Noisy Pictures

Meg Walker and Jeffrey Langille presented “Noisy Pictures” at the Confluence Gallery in Dawson City from July 6 – 22. Here’s the exhibition blurb:

Noisy Pictures presents the work of two artists who explore relationships between sound and image. Jeffrey Langille has set a static landscape in motion through the act of walking with a camera; Meg Walker creates still images in response to a selection of her ongoing Yukon field recordings through the act of drawing.

Start Listening Here_0113_web
Visitors used their cellphones or these ipads to access Walker’s field recordings while viewing her paintings

Meg Walker explores the human sensorial interfaces between hearing and movement  by gathering field recordings across the Territory. She then listens actively to these recordings and translates her responses into visual works – evidence of hands and arms in motion. Through this process she creates new sights for some of the wild and urban places in this part of the North. For Noisy Pictures, she presents summer Yukon sounds and the resulting drawings (ink, watercolour and pen on paper).

Walker’s explorations are grounded in questions about how the human senses both receive and shape the acoustic ecology we live in. Coined in the 1970s by Canadian composer R. Murray Schaefer, acoustic ecology is an approach in which we “hear the acoustic environment as a musical composition and, further, that we own responsibility for its composition.”[1] The repercussions of this are social, political, environmental – and embodied.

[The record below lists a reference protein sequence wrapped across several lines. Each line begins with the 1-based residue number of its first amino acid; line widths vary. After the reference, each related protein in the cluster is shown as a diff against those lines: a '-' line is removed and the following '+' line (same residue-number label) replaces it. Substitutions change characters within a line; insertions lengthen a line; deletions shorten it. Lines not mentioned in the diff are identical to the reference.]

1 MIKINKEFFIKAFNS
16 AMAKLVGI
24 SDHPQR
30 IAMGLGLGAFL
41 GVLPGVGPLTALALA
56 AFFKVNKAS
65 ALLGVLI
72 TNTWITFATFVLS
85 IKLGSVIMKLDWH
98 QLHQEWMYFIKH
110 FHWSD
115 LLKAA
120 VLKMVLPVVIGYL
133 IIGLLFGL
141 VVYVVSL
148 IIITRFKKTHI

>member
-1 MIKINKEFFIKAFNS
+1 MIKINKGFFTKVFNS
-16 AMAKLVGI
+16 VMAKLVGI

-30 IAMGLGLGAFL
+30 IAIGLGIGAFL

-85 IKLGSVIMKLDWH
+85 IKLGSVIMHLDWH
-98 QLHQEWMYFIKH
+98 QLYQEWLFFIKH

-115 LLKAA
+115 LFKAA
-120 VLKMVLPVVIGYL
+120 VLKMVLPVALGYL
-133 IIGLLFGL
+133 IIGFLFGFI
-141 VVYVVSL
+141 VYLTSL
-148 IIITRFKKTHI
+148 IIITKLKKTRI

Jeffrey Langille uses sound and video to situate events against the stillness of landscape, and to de-center human perspective through manipulations of the camera. He encourages cameras to assert their agency in various ways, for example through emphasizing differences in image resolution or frame rate, or through automatic functions such as auto-exposure or autofocus.

In the work Untitled (Walk) Langille brings a low-resolution camera very close to the ground and away from both a stabilizing horizon and the anchor of the human eye. In this way he strives for a glimpse of what Simon O’Sullivan calls “a fissure in representation” by means of art that “opens us up to the non-human universe that we are a part of.[2]” What could be seen as glitch or image dissolution is an invitation to see differently.

Installation view of Langille’s Untitled (Walk), 2012, single-channel SD video, sound, loop (5 min. 52 sec.)

[1] Schafer, R.M. The Tuning of the World, Knopf, New York, 1977. [republished in 1994 as The Soundscape-Our Sonic Environment and the Tuning of the World, Destiny Books, Rochester, Vermont] p.77

[2] O’Sullivan, Simon. “The Aesthetics of Affect: Thinking Art Beyond Representation.” Angelaki: Journal of the Theoretical Humanities 6:3 (2001): p. 128.

The Klondike Institute of Art and Culture hosts the Confluence Gallery every summer. Their ad for Noisy Pictures:

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